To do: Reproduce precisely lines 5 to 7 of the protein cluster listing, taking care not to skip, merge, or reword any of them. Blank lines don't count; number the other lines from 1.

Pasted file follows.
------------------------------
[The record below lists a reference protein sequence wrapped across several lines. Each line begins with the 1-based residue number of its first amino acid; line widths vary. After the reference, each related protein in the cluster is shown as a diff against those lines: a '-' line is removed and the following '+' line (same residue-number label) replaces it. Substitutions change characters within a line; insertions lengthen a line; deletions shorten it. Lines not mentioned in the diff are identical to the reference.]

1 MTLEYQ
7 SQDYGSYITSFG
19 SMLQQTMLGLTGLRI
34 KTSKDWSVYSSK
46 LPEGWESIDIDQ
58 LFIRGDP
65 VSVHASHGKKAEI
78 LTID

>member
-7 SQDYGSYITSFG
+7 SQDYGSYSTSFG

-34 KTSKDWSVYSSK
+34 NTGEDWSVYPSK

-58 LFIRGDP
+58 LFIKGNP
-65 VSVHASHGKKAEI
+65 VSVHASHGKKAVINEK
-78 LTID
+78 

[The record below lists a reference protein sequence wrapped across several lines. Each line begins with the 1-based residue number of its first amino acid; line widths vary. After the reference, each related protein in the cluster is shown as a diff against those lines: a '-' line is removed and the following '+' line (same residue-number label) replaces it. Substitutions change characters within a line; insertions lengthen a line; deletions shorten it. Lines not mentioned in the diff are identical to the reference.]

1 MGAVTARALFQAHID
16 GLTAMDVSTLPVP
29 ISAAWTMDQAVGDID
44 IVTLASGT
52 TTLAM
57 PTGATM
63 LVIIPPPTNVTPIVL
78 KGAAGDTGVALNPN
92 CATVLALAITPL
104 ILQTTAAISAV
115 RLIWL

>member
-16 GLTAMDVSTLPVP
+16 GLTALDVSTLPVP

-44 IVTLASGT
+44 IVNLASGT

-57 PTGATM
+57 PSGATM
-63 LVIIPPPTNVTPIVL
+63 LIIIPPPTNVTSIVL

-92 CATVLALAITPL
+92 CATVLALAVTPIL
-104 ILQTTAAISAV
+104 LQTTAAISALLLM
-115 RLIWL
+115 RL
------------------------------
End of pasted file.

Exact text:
34 KTSKDWSVYSSK
46 LPEGWESIDIDQ
58 LFIRGDP